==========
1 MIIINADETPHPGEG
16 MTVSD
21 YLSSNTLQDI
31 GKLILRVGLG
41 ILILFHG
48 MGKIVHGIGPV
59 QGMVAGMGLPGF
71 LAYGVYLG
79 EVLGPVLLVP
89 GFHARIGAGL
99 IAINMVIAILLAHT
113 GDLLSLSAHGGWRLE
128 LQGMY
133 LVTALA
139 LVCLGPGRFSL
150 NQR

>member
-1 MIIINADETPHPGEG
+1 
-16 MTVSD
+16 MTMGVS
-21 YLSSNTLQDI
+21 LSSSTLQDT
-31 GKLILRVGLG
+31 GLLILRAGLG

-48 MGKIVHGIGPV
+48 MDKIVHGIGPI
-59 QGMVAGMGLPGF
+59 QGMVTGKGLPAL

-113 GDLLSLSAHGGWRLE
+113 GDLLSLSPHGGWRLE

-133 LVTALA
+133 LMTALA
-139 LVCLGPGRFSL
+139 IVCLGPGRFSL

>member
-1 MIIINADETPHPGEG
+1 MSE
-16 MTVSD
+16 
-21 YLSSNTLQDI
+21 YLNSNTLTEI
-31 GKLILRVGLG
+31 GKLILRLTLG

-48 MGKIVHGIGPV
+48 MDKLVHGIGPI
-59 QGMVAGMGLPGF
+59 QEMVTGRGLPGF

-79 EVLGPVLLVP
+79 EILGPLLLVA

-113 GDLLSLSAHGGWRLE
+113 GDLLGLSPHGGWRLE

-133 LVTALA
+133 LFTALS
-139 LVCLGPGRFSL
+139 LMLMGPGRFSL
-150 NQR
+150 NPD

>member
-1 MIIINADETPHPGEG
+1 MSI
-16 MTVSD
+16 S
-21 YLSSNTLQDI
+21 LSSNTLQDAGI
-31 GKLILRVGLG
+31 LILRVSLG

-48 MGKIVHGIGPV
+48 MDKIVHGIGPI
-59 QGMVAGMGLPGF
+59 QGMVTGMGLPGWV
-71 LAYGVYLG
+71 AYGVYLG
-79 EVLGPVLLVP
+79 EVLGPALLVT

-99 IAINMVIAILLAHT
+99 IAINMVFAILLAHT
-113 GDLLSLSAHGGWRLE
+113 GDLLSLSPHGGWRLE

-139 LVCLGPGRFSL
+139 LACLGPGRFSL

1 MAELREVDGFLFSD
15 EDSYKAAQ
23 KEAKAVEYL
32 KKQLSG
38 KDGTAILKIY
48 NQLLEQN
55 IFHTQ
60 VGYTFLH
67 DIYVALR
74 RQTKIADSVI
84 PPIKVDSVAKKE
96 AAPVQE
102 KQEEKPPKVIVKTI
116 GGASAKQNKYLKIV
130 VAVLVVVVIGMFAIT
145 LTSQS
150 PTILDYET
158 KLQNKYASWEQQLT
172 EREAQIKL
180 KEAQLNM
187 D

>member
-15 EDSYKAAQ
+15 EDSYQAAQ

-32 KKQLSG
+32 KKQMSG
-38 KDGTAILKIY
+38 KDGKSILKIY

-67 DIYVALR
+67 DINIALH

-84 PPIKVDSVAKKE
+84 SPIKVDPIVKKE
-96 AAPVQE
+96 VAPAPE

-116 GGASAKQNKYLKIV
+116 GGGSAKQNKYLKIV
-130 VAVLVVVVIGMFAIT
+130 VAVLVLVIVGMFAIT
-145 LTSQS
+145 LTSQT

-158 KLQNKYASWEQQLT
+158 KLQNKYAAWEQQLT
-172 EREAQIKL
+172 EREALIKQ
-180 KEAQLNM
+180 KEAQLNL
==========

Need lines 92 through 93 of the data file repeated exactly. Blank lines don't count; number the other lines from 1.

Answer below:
84 PPIKVDSVAKKE
96 AAPVQE